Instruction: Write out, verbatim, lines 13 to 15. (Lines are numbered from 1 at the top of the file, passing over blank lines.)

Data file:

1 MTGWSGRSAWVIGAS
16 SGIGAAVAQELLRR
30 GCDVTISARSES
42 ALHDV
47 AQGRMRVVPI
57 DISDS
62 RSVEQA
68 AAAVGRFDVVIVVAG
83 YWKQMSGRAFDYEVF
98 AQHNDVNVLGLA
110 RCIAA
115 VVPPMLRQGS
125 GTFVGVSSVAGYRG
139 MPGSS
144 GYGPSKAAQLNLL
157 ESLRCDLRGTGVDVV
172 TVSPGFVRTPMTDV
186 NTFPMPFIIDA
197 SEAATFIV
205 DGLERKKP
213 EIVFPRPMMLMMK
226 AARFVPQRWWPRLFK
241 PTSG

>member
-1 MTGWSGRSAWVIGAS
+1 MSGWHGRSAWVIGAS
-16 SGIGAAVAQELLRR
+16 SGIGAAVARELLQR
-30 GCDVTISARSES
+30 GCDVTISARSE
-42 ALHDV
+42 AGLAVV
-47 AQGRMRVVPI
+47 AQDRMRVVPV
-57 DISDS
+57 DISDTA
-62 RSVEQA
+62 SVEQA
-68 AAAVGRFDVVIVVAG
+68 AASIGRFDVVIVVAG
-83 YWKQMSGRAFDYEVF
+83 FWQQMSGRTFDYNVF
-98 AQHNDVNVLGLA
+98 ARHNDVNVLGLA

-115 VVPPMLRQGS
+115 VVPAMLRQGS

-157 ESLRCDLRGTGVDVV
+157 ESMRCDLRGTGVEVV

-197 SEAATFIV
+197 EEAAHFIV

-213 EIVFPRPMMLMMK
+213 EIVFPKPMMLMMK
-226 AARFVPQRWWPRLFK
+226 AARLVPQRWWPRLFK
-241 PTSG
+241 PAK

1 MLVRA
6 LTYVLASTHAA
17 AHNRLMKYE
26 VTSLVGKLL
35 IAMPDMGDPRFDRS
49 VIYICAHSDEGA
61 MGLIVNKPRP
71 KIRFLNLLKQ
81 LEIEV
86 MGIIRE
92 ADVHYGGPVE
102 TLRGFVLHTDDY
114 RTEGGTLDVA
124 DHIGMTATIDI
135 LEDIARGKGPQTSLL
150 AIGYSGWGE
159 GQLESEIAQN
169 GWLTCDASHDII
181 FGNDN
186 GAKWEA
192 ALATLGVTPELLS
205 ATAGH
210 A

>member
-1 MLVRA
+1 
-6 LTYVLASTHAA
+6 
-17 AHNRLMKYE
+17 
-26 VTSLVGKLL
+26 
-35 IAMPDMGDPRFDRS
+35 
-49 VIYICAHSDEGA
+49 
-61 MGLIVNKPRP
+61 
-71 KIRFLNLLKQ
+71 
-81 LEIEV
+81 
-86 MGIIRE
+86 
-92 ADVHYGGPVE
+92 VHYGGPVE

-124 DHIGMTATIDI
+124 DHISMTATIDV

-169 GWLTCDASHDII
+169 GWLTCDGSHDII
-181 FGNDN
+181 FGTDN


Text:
125 GTFVGVSSVAGYRG
139 MPGSS
144 GYGPSKAAQLNLL